If the stupid man embodies the opposite of the Fifth Commandment, the wise son embraces and embodies its values. We read that the wise son makes his father glad, rejoicing, merry. Doesn't this do what Proverbs so often does—give specificity to the Law's generality? A legalistic rebel could think that by hewing to the bare letter of the Law, by giving the bare minimum of compliance to orders when given, he is honors his father and mother. But God has more in mind than bare, grudging, occasional outward compliance to parental commands.
The wise son embraces his father's values, and seeks to please him, to make him happy—not just to avoid getting in trouble. His measuring line is not merely, "How much can I get away with?" It is "How can I please my parents?"
"Any parents?" one might ask. The focus of the proverb (and this essay) is on the child, but I'd feel amiss if I didn't re-state the obvious. This is a proverb. It is brief and pointed, and makes certain assumptions. Would a believing child be expected to make a Baal-worshiping dad happy in every way? Of course not. The assumption is a wise parent, operating within the bounds of his delegated sphere of authority.
This proverb, then, is a down-home picture of two children: one responds to the Fifth Commandment in the warmth and enthusiasm of a living faith. The other does not.
Questions for application: Do you really honor your father and your mother? What part does their upbringing and their teaching play in your major decisions? Do you even consult them, let alone give weight to their input?
Do you think, not just of not angering them, or what you can get away with—but actually of gladdening your parents, making them happy by your choices, attitude, behavior?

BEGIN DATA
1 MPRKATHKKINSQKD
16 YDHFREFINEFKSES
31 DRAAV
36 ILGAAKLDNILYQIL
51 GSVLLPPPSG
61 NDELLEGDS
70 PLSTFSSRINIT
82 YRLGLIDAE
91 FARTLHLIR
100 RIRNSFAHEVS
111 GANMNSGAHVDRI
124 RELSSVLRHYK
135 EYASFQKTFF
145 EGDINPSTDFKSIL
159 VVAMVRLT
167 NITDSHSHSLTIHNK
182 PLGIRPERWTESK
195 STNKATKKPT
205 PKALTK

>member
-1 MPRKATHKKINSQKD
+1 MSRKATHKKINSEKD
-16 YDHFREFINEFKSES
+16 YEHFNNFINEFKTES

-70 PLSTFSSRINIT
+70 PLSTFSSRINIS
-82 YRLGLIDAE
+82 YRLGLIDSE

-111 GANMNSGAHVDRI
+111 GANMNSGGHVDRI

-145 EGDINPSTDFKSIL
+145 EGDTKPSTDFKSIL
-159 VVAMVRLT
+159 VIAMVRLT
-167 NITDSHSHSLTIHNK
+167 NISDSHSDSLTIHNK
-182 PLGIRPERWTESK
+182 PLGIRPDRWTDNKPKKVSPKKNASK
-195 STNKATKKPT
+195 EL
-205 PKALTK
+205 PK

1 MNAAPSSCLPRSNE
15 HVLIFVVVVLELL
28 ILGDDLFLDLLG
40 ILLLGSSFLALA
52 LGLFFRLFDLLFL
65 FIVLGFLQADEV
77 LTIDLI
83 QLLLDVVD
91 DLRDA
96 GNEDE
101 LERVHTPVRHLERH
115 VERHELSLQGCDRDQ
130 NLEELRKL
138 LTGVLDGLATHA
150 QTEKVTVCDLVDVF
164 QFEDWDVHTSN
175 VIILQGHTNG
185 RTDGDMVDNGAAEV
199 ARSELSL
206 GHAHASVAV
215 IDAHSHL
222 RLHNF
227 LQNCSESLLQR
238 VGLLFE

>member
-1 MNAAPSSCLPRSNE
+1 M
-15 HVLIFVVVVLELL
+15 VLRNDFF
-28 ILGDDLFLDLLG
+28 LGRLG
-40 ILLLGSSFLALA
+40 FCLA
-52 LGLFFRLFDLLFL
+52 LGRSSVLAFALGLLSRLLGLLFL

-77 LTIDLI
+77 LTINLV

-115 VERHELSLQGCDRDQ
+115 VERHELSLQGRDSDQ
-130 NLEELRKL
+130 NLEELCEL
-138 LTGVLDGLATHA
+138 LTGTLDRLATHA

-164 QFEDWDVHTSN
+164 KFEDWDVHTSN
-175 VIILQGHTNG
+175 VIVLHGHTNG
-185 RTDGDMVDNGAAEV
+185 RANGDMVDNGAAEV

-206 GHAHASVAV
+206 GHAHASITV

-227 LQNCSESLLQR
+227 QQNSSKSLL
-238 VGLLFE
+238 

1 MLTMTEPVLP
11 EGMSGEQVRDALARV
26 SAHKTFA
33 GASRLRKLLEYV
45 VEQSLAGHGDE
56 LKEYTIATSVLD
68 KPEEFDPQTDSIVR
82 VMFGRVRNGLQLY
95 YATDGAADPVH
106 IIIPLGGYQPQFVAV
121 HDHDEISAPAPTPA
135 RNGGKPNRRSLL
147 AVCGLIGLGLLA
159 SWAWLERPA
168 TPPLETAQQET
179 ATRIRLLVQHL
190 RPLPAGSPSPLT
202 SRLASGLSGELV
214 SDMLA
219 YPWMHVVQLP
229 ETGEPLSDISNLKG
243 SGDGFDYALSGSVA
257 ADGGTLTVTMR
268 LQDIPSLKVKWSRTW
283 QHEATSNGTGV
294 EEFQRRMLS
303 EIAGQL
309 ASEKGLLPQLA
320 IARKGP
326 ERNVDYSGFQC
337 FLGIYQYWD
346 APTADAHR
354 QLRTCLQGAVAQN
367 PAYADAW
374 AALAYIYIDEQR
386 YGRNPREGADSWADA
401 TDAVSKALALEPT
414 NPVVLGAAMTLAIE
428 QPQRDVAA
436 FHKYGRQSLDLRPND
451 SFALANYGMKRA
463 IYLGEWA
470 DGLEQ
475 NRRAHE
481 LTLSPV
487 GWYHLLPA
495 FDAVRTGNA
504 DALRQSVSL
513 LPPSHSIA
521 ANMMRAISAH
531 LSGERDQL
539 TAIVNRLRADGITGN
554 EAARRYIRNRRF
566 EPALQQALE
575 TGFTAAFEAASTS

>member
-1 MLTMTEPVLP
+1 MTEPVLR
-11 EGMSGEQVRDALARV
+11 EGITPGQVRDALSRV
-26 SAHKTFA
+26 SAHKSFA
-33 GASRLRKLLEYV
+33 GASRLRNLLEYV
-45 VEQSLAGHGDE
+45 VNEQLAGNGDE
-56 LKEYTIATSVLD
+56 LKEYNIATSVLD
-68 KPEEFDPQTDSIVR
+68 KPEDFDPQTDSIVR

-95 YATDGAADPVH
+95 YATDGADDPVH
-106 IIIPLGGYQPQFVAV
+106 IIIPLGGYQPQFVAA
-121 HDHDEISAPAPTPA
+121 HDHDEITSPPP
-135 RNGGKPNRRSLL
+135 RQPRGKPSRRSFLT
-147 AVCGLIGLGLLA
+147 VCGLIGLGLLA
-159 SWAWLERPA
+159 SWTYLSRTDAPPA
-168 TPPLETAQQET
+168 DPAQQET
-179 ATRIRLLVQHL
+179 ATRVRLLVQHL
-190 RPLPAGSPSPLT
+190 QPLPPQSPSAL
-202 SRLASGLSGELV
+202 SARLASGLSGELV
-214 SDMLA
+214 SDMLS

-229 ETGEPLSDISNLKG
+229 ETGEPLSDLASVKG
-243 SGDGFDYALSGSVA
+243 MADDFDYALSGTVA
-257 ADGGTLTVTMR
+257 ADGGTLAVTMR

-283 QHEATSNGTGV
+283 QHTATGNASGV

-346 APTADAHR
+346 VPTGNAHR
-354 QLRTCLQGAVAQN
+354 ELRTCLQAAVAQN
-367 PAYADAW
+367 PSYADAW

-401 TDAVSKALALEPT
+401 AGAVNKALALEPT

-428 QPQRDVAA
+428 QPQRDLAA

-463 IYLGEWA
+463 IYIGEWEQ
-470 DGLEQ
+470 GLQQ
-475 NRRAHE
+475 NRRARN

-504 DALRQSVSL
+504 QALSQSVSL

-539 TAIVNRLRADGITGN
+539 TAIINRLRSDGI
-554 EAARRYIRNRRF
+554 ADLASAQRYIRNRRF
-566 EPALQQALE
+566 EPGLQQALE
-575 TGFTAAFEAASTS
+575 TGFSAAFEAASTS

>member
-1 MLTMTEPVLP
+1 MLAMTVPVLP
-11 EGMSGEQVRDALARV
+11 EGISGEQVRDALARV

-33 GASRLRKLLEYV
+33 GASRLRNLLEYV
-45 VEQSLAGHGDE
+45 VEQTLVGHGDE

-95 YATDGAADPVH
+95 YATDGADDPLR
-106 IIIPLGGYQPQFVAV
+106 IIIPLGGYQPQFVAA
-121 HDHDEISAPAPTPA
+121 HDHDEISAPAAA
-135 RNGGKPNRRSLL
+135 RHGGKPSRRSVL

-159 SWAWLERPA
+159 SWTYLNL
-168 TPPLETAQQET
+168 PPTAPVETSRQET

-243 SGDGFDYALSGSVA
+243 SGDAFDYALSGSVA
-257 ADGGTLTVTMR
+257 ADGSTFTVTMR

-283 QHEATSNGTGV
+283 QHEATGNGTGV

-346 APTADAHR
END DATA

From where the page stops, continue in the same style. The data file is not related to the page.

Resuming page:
Can your friends bear witness to the respect and honor in which you hold your mother and father? Do you bring them around to show your parents off to your friends, and to show your parents how you've taken their counsel to heart in who you associate with (Proverbs 13:20)? Is it obvious to all your friends that you think God gave you pretty neat parents? Or do you clearly act embarrassed by them? Is your behavior anything like Solomon's very public honor shown his mother (1 Kings 2:19)? Do you treat your parents as optional, dispensable "extras" in the drama of your life?
Or let's just bring it home like this. What if I were to look at your father, your mother, as they think about you? What would I see?
Or glum Mum?
Confession: I wish I could say this post is about "how to be a godly kid...as I was!" The truth lies far more in the opposite direction. In my testimony, I asked and answered: "Had I dishonored my father and mother? Since I could talk." That wasn't much of an exaggeration. If I wasn't born with a disrespectful, backtalking mouth, I developed it soon enough.
And I wish I could say it changed from black to white instantly, on the day of my conversion. I can't. But I can say that it began to change, I came to see it had to change, and God started me working on that change for the rest of my parents' lives. It did take work.
Our culture is not conducive to respect of anyone, much less our parents, least of all our fathers. I used to fit in just fine with that culture, more's the shame.
But when God saves us, He changes our culture. He transfers our citizenship from the domain of darkness to the kingdom of His beloved Son (Colossians 1:13). We have different standards, and different values.
And home's where we need to show them first.
(BTW, my pastor preached an excellent sermon on just this theme, from Ephesians 6:1-4. Some of his on-target applications are woven into my essay.)